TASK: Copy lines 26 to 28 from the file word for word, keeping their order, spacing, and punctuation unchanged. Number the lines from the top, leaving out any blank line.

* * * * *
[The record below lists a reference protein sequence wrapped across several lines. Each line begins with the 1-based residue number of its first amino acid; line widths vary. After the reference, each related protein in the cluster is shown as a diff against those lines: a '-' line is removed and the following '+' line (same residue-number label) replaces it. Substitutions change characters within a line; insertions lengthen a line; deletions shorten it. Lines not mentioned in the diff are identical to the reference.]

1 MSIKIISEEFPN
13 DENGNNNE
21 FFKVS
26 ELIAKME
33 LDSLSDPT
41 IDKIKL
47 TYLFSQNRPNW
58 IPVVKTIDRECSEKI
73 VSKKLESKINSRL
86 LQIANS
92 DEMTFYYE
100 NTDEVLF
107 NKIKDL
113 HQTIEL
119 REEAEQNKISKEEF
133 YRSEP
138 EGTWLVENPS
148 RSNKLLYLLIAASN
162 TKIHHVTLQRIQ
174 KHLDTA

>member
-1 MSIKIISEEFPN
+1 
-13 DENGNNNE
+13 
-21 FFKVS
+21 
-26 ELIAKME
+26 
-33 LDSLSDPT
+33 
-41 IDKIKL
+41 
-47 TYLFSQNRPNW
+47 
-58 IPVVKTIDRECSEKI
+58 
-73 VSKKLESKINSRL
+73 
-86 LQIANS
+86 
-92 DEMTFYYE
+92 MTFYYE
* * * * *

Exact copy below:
+13 
-21 FFKVS
+21 